Trump's NAFTA revamp could near boiling point at Mexico vote
by Eric Martin and Josh Windgrove (feat. John Weekes)
March 9, 2017
President Donald Trump’s timetable to negotiate the North American Free Trade Agreement threatens to slip into an election year for Mexico, which could feel the economic impact of the uncertainty especially if the agreement starts disintegrating.
Commerce Secretary Wilbur Ross said Wednesday that the trade talks will probably begin in the latter part of 2017 and shouldn’t last much longer than a year. “I would like the results tomorrow, but that is not the way the world works,” Ross said in an interview with Bloomberg TV.
Even at that speed – and some observers warn the negotiations could take years – the uncertainty of NAFTA’s fate will likely hang over the July 2018 presidential election in Mexico, the main target of U.S. complaints.
Trump, who has said NAFTA may be the worst trade pact in global history, aims to lock down more favorable terms for U.S. workers, blaming the deal for the loss of manufacturing jobs to lower-wage Mexico. He’s threatened to rip up the agreement if it can’t be revamped.
Any NAFTA partner can withdraw from the pact on six months’ notice.
Observers say talks to update or overhaul NAFTA, a deal that also includes Canada, are shaping up to be lengthier and more complex than early indications from Trump, who generally has to inform Congress at least 90 days before revising a trade deal. Trump said last month he’d like to speed up the discussions.
Pushing the review into the Mexican election season may add another layer of political complexity and only serve to heighten fears about Mexico losing access to its biggest export market, the U.S. The Mexican peso has depreciated more than 7 percent against the dollar since Trump won the presidency as investors bet his pledge to narrow the U.S. trade deficit with its southern neighbor will hurt the economy.
It “won’t make it any easier,” said John Weekes, the chief Canadian negotiator of the original NAFTA accord in the early 1990s. While the Mexicans “aren’t going to be able to show any flexibility” before a vote, Ross’ timeframe is nonetheless encouraging, added Weekes, now a trade adviser at law firm Bennett Jones. “It shows he recognizes the NAFTA agreement is an important agreement for the United States, and it’s worth taking the time.”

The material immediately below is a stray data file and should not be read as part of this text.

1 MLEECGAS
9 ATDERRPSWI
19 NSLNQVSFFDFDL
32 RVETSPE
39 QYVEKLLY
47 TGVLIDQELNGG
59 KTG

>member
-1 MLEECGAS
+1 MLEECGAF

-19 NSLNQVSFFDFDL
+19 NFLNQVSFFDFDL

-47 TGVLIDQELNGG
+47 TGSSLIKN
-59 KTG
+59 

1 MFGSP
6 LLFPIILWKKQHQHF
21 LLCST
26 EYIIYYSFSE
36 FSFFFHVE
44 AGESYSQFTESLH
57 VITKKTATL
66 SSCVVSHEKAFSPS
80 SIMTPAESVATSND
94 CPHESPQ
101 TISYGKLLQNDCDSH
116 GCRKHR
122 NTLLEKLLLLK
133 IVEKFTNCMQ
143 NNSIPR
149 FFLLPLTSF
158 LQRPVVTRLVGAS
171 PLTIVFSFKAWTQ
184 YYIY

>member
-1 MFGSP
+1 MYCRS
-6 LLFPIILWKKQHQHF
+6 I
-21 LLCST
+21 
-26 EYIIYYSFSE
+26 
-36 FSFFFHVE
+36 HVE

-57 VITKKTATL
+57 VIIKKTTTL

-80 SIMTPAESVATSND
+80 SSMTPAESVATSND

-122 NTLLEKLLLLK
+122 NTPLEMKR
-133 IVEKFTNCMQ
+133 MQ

Mexico’s current chief trade negotiator, Economy Minister Ildefonso Guajardo, said last month that extending talks past early 2018 would be “irresponsibly injecting uncertainty after uncertainty” due to the Mexican elections, and the U.S. mid-term congressional vote in November 2018.
In Mexico, the ruling party of President Enrique Pena Nieto is likely to face pressure from populist opposition candidate Andres Manuel Lopez Obrador, who has led potential rivals in early polls. Mexican law prevents Pena Nieto from running for re-election in 2018.
Canada has called for talks to begin soon to alleviate the uncertainty for investors, and Mexico’s government has already started discussing the deal with businesses that depend heavily on NAFTA. While Mexican Foreign Relations Minister Luis Videgaray earlier suggested talks could begin in May, more recently he’s been suggesting a June start.
Modernizing this type of agreement could be expected take three to seven years, said Gordon Ritchie, a Canadian negotiator of the Canada-U.S. Free Trade Agreement, a NAFTA precursor. “It’d be amazing if the negotiations could be completed within a year, whenever they’re started,” he said.
Trump is still assembling his trade team. Along with Ross, Peter Navarro is also in place as the head of a new White House National Trade Council. Trump’s pick for the U.S. Trade Representative, Robert Lighthizer, will testify at his Senate confirmation hearing on Tuesday, to be followed by a vote by the lawmakers at a later date.
In the meantime, Canada has been laying the groundwork for formal talks, according to David MacNaughton, the Canadian ambassador to the U.S. Trump has said the U.S. is only seeking modest changes in trading terms with Canada because the relationship is far more balanced compared with Mexico.
The Canadian government has been reinforcing “with the new administration and with Congress the depth and the breadth of the economic relationship between Canada and the United States, and the importance of not disrupting that,” MacNaughton said in an interview this month.
Mexico’s Guajardo said in February his country will walk away from NAFTA talks if the U.S. insists on slapping duties or quotas on any of its products. Mexico would support updating NAFTA to add digital commerce, telecommunications and aspects of the energy industry that were left out of the initial deal, he said. Trump has repeatedly promised to levy a significant tax on auto imports from Mexico.